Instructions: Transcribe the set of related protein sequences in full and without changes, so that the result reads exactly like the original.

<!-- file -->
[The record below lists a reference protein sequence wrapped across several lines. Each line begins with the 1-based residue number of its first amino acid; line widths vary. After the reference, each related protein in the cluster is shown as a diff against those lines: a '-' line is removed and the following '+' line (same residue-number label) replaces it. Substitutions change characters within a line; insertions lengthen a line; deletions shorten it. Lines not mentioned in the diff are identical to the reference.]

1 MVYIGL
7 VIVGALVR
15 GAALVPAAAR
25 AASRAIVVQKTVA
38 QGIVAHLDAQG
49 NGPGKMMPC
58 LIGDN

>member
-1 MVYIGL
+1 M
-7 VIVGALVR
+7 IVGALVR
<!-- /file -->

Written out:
[The record below lists a reference protein sequence wrapped across several lines. Each line begins with the 1-based residue number of its first amino acid; line widths vary. After the reference, each related protein in the cluster is shown as a diff against those lines: a '-' line is removed and the following '+' line (same residue-number label) replaces it. Substitutions change characters within a line; insertions lengthen a line; deletions shorten it. Lines not mentioned in the diff are identical to the reference.]

1 MVYIGL
7 VIVGALVR
15 GAALVPAAAR
25 AASRAIVVQKTVA
38 QGIVAHLDAQG
49 NGPGKMMPC
58 LIGDN

>member
-1 MVYIGL
+1 M
-7 VIVGALVR
+7 IVGALVR